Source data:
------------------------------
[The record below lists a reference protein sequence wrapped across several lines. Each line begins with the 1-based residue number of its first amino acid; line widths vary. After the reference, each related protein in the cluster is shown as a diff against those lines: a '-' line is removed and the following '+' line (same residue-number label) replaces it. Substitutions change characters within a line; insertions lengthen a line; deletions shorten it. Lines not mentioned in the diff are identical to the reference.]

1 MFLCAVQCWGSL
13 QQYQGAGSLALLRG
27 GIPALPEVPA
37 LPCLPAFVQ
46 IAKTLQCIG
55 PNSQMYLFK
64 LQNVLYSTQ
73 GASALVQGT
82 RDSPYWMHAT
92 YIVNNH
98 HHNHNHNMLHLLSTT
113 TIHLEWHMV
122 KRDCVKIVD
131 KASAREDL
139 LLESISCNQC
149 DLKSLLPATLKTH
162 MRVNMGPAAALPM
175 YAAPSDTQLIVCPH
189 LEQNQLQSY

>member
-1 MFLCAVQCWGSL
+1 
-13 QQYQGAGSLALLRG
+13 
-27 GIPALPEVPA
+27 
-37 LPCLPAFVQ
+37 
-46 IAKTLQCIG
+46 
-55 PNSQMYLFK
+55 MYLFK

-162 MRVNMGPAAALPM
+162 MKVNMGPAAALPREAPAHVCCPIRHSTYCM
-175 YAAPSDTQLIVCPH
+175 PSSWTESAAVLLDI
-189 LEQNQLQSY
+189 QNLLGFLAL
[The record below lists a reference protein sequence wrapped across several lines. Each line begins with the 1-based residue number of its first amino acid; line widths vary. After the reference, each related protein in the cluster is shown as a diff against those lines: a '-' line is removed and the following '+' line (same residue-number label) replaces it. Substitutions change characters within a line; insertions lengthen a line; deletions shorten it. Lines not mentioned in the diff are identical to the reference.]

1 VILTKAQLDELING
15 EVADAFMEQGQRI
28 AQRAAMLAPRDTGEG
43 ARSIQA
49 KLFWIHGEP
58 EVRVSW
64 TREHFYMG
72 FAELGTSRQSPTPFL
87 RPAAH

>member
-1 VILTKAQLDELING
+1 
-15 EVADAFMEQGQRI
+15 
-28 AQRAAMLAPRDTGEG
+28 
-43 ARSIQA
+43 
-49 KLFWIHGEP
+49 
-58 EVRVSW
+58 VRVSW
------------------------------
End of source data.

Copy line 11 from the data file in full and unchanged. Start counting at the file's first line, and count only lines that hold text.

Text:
92 YIVNNH